Seems I could work the brick surfaces down to a stable point in which I could securely install facing but short of any opinions on the aesthetics impact I'll most likely just get a few mason quotes for a rebuild. Hopefully they'll have better luck than myself finding similar bricks. I've visited a good number of brick-n-block suppliers around here and none have a brick that's a really good match. They can come somewhat close but it will remain noticeable even given the separation by way of the roof.

Cheers!
 
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Old 11-11-10, 12:21 PM
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If it's not used, can it go away?
 
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Old 11-11-10, 06:17 PM
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Originally Posted by mitch17
If it's not used, can it go away?
Appreciate the inquiry.

As much as I'd like to based on ease and cost I'd have to say it's not an option. Considering every home in the "region" has a fireplace chimney the cost to repair likely outweighs the negatives when the time comes to move if the house no longer had this selling point.
 
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Old 11-13-11, 10:53 AM
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Update

Quick update!

Finally got around to getting the chimney repaired. The hardest part was sourcing brick that was even remotely similar to the existing. I sent samples to all brickyards within a 100 mile radius but still I was down to choosing the closest match from a very few that were barely considerable. The only saving grace is the fact that the roof provides a 100% separation between the new and old brick.

Thanks again for the input provided!

 
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Old 11-13-11, 12:59 PM
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The step flashing in the "completed repair" doesn't appear to be inset into the new bricks' mortar joints. Rather, it looks like your mason just used a heavy bead of white caulk to seal things up. If I'm wrong, just blame the grainy picture--but if I'm right, be prepared to have more water leakage problems in the future.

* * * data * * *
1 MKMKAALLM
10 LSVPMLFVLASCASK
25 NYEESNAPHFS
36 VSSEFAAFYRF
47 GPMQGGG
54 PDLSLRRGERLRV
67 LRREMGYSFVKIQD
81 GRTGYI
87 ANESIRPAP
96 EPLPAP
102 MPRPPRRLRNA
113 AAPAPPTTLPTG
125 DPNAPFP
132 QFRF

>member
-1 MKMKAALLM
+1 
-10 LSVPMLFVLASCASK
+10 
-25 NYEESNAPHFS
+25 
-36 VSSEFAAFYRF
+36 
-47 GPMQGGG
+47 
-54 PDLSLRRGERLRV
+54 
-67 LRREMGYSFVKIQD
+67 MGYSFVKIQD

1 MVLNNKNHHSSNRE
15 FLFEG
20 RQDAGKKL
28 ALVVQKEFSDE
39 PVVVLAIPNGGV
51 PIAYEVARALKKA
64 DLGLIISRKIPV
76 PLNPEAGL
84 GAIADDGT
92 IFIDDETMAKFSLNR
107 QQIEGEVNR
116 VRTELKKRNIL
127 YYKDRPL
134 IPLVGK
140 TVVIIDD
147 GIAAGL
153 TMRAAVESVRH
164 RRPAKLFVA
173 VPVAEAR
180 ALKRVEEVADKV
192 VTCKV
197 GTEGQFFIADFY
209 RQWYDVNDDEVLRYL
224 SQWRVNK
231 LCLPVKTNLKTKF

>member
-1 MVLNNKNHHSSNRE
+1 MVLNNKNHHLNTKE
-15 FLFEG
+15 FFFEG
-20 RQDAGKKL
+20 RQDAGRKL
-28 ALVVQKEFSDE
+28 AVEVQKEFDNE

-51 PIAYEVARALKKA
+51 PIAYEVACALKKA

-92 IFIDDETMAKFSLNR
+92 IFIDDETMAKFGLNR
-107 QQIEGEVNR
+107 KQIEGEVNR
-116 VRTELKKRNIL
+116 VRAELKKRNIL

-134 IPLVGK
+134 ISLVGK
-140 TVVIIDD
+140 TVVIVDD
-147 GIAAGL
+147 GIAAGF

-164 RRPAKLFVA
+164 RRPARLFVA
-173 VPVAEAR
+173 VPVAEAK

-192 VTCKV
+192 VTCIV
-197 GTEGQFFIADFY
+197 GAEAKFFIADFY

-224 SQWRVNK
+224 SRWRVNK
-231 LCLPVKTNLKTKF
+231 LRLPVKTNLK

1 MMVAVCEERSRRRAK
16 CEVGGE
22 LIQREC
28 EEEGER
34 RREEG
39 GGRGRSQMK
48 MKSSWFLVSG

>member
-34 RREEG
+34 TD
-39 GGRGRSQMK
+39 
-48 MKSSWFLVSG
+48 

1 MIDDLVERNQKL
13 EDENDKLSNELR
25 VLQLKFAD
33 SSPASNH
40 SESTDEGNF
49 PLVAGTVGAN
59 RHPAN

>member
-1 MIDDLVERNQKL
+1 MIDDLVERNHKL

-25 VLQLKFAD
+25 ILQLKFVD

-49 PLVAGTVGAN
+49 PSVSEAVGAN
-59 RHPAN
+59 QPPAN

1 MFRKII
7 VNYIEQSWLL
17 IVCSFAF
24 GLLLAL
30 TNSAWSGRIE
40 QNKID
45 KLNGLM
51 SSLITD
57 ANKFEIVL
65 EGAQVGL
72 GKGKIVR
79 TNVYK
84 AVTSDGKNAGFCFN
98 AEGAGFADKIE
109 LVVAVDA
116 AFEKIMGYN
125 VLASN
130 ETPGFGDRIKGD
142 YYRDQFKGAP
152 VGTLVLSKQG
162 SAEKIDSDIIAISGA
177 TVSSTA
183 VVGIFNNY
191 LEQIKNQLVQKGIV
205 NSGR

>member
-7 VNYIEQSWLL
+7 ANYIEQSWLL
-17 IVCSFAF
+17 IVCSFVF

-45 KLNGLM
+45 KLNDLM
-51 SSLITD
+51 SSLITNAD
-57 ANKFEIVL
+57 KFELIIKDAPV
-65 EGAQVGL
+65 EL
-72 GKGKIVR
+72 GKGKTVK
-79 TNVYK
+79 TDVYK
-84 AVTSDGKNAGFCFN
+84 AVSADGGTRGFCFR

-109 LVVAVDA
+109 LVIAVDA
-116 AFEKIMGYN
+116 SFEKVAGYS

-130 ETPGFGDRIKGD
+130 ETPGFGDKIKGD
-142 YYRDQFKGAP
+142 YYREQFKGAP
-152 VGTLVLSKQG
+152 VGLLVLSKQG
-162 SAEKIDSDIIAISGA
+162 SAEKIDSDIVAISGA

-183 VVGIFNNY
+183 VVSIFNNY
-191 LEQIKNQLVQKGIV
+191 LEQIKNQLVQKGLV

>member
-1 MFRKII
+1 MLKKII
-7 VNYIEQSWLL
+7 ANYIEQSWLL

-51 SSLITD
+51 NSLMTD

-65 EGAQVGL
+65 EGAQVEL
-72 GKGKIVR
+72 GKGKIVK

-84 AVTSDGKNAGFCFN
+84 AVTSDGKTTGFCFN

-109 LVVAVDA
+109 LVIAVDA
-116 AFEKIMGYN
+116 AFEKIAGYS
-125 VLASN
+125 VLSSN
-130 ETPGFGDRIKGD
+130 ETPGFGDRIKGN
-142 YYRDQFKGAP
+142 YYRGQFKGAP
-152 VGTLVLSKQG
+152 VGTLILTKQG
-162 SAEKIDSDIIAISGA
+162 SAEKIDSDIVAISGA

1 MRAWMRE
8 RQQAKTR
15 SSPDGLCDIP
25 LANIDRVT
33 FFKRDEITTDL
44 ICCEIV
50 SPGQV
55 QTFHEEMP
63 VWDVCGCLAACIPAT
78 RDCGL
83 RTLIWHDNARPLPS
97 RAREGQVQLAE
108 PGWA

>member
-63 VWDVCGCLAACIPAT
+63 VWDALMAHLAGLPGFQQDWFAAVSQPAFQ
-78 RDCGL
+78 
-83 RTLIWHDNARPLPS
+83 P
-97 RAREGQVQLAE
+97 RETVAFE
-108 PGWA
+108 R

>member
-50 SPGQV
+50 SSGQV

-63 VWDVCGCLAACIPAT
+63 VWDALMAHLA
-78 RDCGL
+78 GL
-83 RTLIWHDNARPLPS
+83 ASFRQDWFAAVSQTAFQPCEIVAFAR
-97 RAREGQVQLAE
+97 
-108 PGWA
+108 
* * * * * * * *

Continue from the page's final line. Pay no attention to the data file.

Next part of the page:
Hope I'm wrong, for your sake.
 
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Old 11-13-11, 04:05 PM
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Originally Posted by BridgeMan45
The step flashing in the "completed repair" doesn't appear to be inset into the new bricks' mortar joints. Rather, it looks like ...
Actually you are correct -- Astute observation.

The counter flashing was done by myself as all the masons I received bids from were going to contract a roofer for the flashing at an additional $400-$700. Since my intention is to do a complete re-roof next spring I chose to simply add the shortcut surface flashing in the interim. I sized it to be short of where I intend to reglet it in when I do proper flashing so as that I wouldn't have to deal with major caulking cleanup when the time comes. A better picture would also show that I did include generous 3/8"-1/2" outward lips (via hand brake) at the top of each step to allow for much better sealing of the caulk.

I'm not a believer in surface-mount flashing either. The sad truth is it seems to be the norm in this location. I have yet to see one chimney in this areas non-custom redentials with regleted in counter flashing. Rest assured though, come my moment of re-roof, I will drag out a diamond blade and create some dust.

Cheers!